Photograph by View Pictures/UIG/Getty Images
By Shalene Gupta
December 11, 2014

Silicon Valley may be at the forefront of technology, but it still lags behind the rest of corporate world when it comes to gender diversity.

A study released today by law firm, Fenwick & West, compared leadership at S&P 100 companies to the top 150 Silicon Valley businesses. The results? Silicon Valley may be forging the future, but it has the male demographics of the past.

All S&P 100 companies have at least one woman director compared with just 62% of Silicon Valley companies on the list. The picture gets bleaker in terms of the overall board membership. Over one in five directors at S&P 100 companies are female versus just 10% in Silicon Valley.

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Female CEOs remain rare at both S&P companies and in tech. But tech is still behind. Only 3.3% of Silicon Valley CEOs are women compared with 9% of S&P 100 companies. But contrary to popular belief, having a woman in charge does not actually mean more diversity. Whether CEOs were men or women had no impact on the gender numbers in the boardroom, the study found.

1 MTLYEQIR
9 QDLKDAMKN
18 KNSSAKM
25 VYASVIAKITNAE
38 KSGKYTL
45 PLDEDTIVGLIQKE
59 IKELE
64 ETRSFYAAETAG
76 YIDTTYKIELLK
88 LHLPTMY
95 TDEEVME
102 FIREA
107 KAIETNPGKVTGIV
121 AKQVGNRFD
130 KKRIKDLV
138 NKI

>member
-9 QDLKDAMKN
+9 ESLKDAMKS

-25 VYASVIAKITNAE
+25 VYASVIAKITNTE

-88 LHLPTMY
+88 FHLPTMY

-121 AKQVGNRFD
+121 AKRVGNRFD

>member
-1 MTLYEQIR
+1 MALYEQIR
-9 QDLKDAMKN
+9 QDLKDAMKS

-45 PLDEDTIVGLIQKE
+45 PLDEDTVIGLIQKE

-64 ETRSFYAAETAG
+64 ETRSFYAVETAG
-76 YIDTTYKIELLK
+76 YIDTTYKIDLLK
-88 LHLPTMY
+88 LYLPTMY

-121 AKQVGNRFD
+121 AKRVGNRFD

This year, the technology industry has received a lot of grief about it’s skewed workforce demographics among its rank and file. Under pressure by activists like Rev. Jesse Jackson, companies like Google, Facebook and Twitter all disclosed data about their employees showing that they were overwhelmingly white and Asian males.

A close examination of the chief operating officer positions at the top 15 Silicon Valley companies showed some hope for the future. Companies in that small group – think Apple and Google, as opposed to Pandora (No. 72) – are more comparable to S&P 100. While 7.1% of COOs are women at S&P 100 companies, a whopping 37.5% of COOs are women at those top 15 Silicon Valley companies.

But then again, the numbers are so small that they may paint a misleading picture. The top 15 Silicon Valley companies have just a total of three female COOs, since only eight companies have COO positions to be begin with.

“There’s no curve that shows there’s a magical flywheel that’s going to take off here,” said Dave Bell a partner at Fenwick & West. “It cautions us that we’ll have to think about this, it’s not going to solve itself.”

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